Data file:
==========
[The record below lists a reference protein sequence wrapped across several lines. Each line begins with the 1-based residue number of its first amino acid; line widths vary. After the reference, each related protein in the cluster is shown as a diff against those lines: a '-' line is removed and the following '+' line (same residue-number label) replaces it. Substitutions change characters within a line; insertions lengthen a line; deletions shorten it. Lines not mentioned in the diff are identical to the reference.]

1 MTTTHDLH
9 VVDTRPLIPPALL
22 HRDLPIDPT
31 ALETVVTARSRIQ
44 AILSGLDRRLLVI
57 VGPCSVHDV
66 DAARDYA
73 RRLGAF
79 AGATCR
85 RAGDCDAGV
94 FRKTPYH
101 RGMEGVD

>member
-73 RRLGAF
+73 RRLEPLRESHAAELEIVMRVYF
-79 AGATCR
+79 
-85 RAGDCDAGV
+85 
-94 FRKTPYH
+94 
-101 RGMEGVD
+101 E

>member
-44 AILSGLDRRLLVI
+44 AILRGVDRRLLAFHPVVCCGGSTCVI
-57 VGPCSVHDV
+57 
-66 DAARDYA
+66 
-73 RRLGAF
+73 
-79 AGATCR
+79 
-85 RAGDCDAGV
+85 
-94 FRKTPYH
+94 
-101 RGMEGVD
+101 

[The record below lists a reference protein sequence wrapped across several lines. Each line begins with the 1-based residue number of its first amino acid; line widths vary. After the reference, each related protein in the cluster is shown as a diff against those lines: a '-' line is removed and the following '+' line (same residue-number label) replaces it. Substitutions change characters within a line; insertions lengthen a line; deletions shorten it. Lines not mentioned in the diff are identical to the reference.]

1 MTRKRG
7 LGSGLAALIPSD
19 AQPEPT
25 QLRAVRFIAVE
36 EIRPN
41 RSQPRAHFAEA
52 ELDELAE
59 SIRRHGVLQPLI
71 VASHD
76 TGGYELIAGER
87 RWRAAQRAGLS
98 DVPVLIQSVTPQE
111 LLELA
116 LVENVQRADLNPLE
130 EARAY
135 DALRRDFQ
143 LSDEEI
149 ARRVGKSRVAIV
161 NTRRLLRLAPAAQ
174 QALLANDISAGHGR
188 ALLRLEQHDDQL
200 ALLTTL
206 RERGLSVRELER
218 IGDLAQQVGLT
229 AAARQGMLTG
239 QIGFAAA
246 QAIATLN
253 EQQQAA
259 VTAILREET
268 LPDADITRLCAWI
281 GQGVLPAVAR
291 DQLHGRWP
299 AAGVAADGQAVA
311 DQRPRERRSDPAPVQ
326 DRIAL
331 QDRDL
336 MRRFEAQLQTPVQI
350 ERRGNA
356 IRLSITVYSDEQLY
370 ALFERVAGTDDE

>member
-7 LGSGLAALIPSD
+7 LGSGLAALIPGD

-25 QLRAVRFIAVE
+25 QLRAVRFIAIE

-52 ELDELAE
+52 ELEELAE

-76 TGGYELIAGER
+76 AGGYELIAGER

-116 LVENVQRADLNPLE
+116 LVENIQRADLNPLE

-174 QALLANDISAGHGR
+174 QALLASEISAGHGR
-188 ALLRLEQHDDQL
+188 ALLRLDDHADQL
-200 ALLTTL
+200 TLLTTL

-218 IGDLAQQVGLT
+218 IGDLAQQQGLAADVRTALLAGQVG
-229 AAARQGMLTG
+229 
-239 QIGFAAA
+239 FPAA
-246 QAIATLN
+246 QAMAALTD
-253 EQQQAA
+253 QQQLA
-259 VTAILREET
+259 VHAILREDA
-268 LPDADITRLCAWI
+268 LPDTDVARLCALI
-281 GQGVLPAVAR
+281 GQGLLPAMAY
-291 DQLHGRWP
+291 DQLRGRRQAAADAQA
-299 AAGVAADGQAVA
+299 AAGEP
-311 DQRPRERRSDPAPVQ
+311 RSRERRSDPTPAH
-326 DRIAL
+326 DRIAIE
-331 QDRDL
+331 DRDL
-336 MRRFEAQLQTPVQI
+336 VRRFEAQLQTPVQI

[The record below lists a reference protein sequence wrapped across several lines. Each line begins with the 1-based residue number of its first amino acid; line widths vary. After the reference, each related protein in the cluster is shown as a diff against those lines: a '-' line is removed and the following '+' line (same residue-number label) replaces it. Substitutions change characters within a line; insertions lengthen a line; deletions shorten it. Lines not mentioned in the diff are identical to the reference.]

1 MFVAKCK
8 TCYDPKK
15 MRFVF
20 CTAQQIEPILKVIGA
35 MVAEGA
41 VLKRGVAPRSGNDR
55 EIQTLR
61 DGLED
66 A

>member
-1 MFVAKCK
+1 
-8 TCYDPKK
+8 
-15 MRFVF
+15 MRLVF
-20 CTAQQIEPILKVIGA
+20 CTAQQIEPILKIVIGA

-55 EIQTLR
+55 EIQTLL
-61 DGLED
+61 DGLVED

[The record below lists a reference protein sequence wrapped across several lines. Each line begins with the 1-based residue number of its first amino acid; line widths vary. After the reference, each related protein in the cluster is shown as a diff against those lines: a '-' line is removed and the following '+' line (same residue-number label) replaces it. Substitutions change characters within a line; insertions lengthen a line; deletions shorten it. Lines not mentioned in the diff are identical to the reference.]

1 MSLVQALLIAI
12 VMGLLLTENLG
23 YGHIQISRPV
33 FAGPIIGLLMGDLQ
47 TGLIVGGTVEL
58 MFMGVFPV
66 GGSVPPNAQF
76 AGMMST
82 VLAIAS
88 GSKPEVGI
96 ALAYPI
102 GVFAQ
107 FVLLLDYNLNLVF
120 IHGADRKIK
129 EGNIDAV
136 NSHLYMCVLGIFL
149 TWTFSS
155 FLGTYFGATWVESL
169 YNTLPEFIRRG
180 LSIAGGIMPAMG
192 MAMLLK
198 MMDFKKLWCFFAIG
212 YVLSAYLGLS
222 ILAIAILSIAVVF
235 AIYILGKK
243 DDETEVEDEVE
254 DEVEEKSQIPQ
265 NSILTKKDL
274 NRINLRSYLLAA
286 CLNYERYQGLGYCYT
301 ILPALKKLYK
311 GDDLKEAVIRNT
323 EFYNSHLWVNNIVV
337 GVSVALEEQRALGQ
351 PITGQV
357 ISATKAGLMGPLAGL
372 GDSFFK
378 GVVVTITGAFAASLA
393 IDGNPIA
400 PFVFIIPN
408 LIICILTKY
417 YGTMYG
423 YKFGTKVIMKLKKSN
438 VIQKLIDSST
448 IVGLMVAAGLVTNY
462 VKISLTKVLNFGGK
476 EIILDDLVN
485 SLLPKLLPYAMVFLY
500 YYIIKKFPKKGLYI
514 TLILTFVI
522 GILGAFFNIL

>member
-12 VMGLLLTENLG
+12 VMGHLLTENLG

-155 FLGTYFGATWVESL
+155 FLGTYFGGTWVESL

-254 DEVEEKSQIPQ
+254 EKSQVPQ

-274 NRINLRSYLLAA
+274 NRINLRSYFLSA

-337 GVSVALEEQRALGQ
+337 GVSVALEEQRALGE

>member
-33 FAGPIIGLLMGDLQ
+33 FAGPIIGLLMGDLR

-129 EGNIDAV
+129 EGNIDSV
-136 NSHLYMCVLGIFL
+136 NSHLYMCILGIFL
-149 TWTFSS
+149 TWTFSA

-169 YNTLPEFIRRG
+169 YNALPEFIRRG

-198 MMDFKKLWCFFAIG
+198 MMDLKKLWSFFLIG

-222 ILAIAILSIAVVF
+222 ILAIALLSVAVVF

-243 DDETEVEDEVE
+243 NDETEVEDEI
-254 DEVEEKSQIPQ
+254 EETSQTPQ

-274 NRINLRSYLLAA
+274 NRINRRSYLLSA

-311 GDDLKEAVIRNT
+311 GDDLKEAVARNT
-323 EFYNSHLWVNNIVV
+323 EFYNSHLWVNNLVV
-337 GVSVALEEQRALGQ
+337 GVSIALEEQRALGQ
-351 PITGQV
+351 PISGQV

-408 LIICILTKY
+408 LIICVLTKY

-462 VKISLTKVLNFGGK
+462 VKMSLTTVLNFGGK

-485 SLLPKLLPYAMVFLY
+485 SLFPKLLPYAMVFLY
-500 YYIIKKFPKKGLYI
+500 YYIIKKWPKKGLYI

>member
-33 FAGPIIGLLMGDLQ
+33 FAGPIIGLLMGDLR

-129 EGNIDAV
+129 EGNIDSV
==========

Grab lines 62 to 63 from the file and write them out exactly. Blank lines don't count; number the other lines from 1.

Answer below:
174 QALLANDISAGHGR
188 ALLRLEQHDDQL